As to the “fish and rice” pattern, individuals with low SES had a higher adherence to the “fish and rice” pattern [PR 1.56 (1.29–1.90) for low vs. high education and 1.71 (1.45–2.01) for low vs. high income]. Associations remained after mutual adjustment for education and income. Income modified the association between the “fish and rice” pattern and education (p for interaction = 0.02), with low income individuals having a higher adherence to the pattern independently of education. Older individuals had a higher adherence to this pattern while women had a lower adherence. When adjusting for age, sex, education and/or income, individuals assessed in the 2013 survey had a lower adherence to this pattern compared to those assessed in the 2004 survey.

Discussion

This study assessed dietary patterns and their social distribution in an upper middle income country of the African region. Individuals with low SES had a lower adherence to the “fruit and vegetables” pattern but were more likely to consume a traditional diet (“fish and rice” pattern) than their more advantaged counterparts. Moreover, low income individuals had a higher adherence to the “fish and rice” pattern across all education levels. Although associations were not significant, lower income tended to be related to a lower adherence to a western-like pattern characterized by “snacks and drinks”.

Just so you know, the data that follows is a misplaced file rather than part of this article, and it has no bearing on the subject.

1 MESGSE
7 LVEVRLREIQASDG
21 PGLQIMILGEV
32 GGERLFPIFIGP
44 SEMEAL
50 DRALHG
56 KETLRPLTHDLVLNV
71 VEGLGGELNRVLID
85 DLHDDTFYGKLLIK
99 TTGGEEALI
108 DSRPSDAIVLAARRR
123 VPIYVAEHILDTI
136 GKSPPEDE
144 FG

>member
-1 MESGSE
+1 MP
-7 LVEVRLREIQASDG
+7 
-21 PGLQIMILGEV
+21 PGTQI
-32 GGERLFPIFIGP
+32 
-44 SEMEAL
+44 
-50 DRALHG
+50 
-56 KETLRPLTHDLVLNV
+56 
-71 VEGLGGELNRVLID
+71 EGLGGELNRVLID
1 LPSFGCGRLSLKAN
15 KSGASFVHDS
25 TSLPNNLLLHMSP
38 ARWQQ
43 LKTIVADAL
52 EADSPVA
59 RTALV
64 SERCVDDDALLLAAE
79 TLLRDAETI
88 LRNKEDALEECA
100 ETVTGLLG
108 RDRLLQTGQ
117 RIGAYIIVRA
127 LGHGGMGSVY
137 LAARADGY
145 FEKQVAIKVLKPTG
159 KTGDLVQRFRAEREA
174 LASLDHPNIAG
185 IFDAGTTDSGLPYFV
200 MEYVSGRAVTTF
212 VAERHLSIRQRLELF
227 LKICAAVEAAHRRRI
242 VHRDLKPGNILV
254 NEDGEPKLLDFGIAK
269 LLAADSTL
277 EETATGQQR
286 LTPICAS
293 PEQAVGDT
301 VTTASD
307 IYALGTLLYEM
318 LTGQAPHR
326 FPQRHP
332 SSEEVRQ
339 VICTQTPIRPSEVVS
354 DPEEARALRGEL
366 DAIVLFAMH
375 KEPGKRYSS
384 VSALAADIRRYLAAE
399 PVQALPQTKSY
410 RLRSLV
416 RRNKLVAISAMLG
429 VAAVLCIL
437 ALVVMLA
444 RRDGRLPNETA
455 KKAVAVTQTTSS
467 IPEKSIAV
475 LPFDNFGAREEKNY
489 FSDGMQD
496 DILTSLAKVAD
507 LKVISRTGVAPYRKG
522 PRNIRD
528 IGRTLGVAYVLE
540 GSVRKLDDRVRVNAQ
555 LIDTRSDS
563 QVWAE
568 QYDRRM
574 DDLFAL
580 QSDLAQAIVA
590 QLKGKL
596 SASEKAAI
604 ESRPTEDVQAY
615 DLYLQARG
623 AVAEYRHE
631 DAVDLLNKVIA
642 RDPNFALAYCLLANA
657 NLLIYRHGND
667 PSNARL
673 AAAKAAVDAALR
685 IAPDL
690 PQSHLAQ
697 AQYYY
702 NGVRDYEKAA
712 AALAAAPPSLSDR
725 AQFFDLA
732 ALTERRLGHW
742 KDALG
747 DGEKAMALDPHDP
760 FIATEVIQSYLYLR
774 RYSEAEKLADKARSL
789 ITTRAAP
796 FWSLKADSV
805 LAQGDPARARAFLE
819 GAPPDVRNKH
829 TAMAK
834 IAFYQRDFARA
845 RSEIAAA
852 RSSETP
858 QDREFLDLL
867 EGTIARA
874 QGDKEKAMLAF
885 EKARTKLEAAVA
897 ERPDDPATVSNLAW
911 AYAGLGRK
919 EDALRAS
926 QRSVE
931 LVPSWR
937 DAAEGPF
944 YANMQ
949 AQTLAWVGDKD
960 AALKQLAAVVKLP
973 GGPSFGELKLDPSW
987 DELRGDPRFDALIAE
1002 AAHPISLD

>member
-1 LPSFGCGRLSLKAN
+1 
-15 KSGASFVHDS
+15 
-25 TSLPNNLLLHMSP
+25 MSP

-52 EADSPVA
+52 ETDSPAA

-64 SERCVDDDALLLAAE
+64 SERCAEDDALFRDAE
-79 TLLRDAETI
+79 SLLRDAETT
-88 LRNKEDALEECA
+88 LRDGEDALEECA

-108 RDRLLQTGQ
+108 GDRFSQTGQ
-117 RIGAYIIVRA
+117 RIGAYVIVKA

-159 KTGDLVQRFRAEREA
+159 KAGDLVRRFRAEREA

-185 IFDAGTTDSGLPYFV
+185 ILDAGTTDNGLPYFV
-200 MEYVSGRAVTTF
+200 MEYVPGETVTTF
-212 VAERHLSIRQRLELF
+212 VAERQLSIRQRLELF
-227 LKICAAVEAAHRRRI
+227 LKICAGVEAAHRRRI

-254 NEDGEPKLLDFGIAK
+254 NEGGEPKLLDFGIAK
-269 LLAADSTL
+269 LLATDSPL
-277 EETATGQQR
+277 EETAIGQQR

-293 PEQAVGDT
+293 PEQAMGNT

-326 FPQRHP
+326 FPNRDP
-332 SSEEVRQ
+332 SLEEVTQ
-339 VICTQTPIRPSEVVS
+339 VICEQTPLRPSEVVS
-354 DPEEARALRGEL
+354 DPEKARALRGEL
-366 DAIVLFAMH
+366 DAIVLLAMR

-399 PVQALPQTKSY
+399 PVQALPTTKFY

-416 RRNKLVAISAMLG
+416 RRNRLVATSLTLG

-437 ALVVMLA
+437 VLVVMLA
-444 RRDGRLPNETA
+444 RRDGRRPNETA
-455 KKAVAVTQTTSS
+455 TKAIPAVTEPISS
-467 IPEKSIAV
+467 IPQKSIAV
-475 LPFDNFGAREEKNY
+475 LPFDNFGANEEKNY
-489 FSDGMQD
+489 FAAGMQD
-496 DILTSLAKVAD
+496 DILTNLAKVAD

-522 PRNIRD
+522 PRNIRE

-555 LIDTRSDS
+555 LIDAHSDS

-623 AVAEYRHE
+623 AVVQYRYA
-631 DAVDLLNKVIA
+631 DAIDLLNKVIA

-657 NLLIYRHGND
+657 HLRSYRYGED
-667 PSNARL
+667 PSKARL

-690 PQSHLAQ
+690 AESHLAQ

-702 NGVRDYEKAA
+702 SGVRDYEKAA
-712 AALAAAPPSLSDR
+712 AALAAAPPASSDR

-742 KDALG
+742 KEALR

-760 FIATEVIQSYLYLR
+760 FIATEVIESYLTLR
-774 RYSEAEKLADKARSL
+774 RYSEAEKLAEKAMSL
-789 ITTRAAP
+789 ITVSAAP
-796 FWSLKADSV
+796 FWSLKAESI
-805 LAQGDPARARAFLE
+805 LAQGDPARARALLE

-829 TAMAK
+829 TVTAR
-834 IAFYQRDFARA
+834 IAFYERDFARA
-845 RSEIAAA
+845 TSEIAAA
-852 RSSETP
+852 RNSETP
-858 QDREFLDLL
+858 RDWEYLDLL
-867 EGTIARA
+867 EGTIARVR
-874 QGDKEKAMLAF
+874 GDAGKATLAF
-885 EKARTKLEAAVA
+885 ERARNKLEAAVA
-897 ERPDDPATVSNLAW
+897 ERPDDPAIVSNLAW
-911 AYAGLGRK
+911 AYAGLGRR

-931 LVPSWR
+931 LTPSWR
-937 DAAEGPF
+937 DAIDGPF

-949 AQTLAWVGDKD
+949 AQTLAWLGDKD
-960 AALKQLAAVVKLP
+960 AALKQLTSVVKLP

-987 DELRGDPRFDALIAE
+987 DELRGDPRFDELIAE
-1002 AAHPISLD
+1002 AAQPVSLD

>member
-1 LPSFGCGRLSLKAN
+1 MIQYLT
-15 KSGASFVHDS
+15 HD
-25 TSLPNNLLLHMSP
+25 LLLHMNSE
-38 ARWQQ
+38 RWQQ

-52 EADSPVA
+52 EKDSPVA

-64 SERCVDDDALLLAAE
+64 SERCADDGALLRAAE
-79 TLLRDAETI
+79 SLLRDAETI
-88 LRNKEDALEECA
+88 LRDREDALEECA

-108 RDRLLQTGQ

Dietary patterns

The patterns identified in this study were similar to those generally found in other low and middle income settings. For example, the “snacks and drinks” pattern shared several items with the “processed food” and “snacking” patterns identified in Brazil and Africa. These included salty snacks, soda, beer, processed foods [49], fried foods and sweetened products [55]. The “fruit and vegetables” pattern is similar to the “healthy pattern” found in two Iranian studies [56, 57]. Finally, a “balanced” pattern identified in Bangladesh included the same components as the “fruit and vegetables” and “fish and rice” patterns [58]. Our findings support the view that high SES individuals have a lower adherence to “traditional-like” diets, possibly related to the rapid economic development experienced by the Seychelles [38]. We did not assess changes of dietary patterns over time in our population. However, our results suggest that the Seychelles is experiencing the nutrition transition and the population tends to substitute fiber-rich traditional foods with high-fat diets. This is confirmed by data on obesity over time in Seychelles [59].

Associations of socioeconomic indicators with dietary patterns

The low SES group had a lower adherence to the “fruit and vegetables” pattern, a common finding in both LMICs [11] and HICs [60]. This may be explained by a lack of knowledge regarding the benefits of fruit and vegetable consumption, their high price, and their limited accessiblility and availability [10] due to low local production [61] and large reliance on imported produce.